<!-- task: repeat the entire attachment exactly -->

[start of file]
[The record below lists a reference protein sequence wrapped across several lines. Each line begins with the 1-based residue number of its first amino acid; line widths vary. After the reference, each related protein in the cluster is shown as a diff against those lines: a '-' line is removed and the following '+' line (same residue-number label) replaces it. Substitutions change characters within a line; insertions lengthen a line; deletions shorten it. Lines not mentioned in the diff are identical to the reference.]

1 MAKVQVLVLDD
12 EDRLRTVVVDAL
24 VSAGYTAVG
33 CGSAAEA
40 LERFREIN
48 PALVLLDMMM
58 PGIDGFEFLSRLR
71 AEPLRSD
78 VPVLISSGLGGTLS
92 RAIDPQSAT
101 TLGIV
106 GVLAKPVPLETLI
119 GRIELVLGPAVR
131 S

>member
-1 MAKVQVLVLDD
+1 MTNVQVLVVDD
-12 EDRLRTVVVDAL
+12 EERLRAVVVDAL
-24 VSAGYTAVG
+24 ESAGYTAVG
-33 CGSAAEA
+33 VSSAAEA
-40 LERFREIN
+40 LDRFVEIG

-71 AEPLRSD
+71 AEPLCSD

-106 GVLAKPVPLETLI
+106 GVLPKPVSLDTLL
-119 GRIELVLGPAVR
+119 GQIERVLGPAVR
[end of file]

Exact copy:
[The record below lists a reference protein sequence wrapped across several lines. Each line begins with the 1-based residue number of its first amino acid; line widths vary. After the reference, each related protein in the cluster is shown as a diff against those lines: a '-' line is removed and the following '+' line (same residue-number label) replaces it. Substitutions change characters within a line; insertions lengthen a line; deletions shorten it. Lines not mentioned in the diff are identical to the reference.]

1 MAKVQVLVLDD
12 EDRLRTVVVDAL
24 VSAGYTAVG
33 CGSAAEA
40 LERFREIN
48 PALVLLDMMM
58 PGIDGFEFLSRLR
71 AEPLRSD
78 VPVLISSGLGGTLS
92 RAIDPQSAT
101 TLGIV
106 GVLAKPVPLETLI
119 GRIELVLGPAVR
131 S

>member
-1 MAKVQVLVLDD
+1 MTNVQVLVVDD
-12 EDRLRTVVVDAL
+12 EERLRAVVVDAL
-24 VSAGYTAVG
+24 ESAGYTAVG
-33 CGSAAEA
+33 VSSAAEA
-40 LERFREIN
+40 LDRFVEIG

-71 AEPLRSD
+71 AEPLCSD

-106 GVLAKPVPLETLI
+106 GVLPKPVSLDTLL
-119 GRIELVLGPAVR
+119 GQIERVLGPAVR